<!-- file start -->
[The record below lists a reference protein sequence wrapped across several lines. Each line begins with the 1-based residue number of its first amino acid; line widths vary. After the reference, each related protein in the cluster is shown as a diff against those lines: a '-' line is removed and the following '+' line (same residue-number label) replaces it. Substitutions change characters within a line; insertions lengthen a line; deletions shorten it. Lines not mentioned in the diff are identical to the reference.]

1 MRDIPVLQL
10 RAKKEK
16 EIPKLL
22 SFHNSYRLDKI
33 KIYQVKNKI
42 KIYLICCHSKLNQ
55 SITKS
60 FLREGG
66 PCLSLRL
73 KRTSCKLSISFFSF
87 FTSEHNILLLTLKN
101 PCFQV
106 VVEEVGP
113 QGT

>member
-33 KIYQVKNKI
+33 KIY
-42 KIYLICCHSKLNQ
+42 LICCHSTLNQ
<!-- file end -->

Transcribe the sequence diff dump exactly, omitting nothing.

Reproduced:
[The record below lists a reference protein sequence wrapped across several lines. Each line begins with the 1-based residue number of its first amino acid; line widths vary. After the reference, each related protein in the cluster is shown as a diff against those lines: a '-' line is removed and the following '+' line (same residue-number label) replaces it. Substitutions change characters within a line; insertions lengthen a line; deletions shorten it. Lines not mentioned in the diff are identical to the reference.]

1 MRDIPVLQL
10 RAKKEK
16 EIPKLL
22 SFHNSYRLDKI
33 KIYQVKNKI
42 KIYLICCHSKLNQ
55 SITKS
60 FLREGG
66 PCLSLRL
73 KRTSCKLSISFFSF
87 FTSEHNILLLTLKN
101 PCFQV
106 VVEEVGP
113 QGT

>member
-33 KIYQVKNKI
+33 KIY
-42 KIYLICCHSKLNQ
+42 LICCHSTLNQ